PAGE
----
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Golden ChordsmenBy MYRON LOVE

Readers who may recall the movie, “The Music Man” may remember how “Professor” Harold Hill persuaded the four town councillors to form a barbershop quartet with the result that the foursome were forever breaking into song.

Winnipeg’s modern-day equivalent – the Winnipeg Golden Chordsmen Chorus - share that propensity to break into song. “We will do shows whenever we’re asked,” says Golden Chordsman member Dr. Morley Bernstein. “We sing at seniors homes and charity events. We participate in the Seniors Music Festival and in competitions with other chapters nationally and internationally.
“We also offer a singing valentine service. For a fee, we will send out a quartet to deliver a rose, chocolates and two songs. There is not as much demand as there used to be. But I would feel good for the whole day afterwards.”
The Winnipeg Golden Chordsmen Chorus, Bernstein reports, is a chapter of the Barbershop Harmony Society – which was founded in Tulsa, Oklahoma, in the 1930s. The Society now has about 30,000 members with chapters throughout North America and ten other countries worldwide. The Winnipeg chapter – which was founded in 1948 - has 48 members, eight of whom are Jewish.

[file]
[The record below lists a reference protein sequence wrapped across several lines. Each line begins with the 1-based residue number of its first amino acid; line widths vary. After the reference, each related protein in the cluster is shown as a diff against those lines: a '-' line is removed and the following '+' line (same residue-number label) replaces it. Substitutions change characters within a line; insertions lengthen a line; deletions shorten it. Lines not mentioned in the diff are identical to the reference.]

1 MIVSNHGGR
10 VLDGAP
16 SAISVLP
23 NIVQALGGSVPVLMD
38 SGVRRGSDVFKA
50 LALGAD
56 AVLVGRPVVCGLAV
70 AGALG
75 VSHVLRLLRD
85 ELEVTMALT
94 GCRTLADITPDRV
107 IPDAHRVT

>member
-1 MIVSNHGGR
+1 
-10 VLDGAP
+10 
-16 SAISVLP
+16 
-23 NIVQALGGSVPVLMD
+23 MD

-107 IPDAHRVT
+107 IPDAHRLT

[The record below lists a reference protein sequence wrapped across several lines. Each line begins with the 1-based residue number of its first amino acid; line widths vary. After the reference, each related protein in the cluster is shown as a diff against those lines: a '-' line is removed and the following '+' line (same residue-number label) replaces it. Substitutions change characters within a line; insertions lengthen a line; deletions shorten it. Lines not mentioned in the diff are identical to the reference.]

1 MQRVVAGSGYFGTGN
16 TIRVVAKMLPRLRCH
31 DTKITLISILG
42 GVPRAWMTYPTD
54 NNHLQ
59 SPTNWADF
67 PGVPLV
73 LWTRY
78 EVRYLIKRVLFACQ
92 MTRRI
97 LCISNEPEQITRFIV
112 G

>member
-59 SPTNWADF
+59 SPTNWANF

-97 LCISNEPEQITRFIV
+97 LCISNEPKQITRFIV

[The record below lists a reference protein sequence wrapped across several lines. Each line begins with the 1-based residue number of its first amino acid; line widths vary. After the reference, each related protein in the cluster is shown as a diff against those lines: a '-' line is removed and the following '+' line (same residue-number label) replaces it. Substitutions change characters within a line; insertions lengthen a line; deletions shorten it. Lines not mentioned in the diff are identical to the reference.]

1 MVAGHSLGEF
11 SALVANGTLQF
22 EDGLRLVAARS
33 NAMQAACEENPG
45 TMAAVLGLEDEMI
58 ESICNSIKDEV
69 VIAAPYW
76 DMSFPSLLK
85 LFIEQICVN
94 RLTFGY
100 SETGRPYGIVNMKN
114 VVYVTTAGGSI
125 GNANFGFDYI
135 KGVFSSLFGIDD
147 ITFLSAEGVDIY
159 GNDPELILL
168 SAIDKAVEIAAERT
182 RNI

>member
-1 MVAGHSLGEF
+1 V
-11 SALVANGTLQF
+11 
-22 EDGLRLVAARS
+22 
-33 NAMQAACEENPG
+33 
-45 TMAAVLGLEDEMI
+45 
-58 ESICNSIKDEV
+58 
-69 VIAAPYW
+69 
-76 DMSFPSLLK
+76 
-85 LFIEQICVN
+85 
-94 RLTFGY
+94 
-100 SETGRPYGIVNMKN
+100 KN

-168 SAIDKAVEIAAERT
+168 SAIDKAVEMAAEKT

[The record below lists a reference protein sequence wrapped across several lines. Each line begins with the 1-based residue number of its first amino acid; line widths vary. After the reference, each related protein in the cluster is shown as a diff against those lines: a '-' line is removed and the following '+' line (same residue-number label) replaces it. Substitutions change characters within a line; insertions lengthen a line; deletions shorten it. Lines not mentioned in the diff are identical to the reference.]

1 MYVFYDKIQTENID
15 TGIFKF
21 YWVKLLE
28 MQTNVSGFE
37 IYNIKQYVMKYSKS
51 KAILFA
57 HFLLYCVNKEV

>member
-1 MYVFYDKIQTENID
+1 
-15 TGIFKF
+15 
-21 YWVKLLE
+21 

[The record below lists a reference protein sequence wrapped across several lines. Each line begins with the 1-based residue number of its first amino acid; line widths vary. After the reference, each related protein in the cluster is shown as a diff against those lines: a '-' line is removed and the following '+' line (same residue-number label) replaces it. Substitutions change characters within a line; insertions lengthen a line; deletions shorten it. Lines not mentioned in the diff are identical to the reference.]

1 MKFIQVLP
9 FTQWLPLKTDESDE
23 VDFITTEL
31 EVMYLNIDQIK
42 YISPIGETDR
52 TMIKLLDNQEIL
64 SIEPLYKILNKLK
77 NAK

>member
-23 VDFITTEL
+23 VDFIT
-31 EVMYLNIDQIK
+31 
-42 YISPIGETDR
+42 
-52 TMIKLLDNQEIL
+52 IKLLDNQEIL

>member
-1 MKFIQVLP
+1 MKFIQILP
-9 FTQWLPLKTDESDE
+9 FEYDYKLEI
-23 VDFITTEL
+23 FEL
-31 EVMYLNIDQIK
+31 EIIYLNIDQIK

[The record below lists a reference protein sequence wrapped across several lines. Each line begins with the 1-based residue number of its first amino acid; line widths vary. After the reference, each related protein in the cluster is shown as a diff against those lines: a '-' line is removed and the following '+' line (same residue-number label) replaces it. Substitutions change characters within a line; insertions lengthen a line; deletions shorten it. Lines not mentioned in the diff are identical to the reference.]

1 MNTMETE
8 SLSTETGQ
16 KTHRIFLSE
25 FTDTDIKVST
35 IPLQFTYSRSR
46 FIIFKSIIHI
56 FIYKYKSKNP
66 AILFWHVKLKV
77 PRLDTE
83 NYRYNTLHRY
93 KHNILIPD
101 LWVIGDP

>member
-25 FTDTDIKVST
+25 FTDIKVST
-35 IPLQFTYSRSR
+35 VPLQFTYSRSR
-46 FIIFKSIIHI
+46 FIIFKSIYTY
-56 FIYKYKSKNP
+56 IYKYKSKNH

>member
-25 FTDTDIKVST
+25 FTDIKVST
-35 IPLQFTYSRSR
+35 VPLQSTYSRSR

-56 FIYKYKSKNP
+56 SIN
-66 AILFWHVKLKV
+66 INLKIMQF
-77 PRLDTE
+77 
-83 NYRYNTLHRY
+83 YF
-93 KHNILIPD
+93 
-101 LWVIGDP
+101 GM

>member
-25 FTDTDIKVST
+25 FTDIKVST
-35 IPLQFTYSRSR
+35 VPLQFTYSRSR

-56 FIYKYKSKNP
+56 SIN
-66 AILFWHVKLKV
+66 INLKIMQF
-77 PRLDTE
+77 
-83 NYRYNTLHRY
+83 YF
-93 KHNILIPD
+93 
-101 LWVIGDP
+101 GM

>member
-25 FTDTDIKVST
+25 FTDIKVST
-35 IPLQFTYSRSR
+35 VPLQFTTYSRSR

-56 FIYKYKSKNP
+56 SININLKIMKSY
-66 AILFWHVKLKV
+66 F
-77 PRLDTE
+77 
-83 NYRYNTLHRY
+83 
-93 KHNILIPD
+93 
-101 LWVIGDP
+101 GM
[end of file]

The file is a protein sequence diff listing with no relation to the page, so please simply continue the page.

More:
Among them is Danny Miles, father, Gary. That number also includes Bernstein, Jerry Moscovitch, Bernie Gunn, Norm Silverberg, Earl Golden, Gary Miles, David Petrie and Perry Chochinov. The age range of members goes from 30 to 90.

Bernstein himself was brought into the group 23 years ago by his friend, Martin Gurvey (who has since left Winnipeg). “I have always enjoyed singing,” says Bernstein, a retired orthodontist who has served on the Chordsmen board of directors and produced a couple of the shows himself. “I just needed to find an outlet.”
Bernstein notes that there are 13 traditional songs in the repertoire that every Barbershop Harmony Society knows. “We have been trying to get away somewhat from the traditional songs as we try to attract younger members,” he says. “Our recent shows have included rock and roll, the music of Broadway, a tribute to Al Jolson and Western music.”
Bernstein notes that the Golden Chordsmen’s next public performance is Music of the Night, featuring songs from “Les Mis”, “Cabaret”, “Beauty and the Beast” and “Phantom of the Opera”. The performance is scheduled for Saturday, May 27, at Bethel Mennonite Church on Stafford. Tickets are $20 and can be purchased from chorus members, online at eventbrite or by phoning 204 255-4558.
 “We practice 52 weeks a year,” Bernstein says. “I love the group and group singing. They say that singing contributes to a healthier life.”

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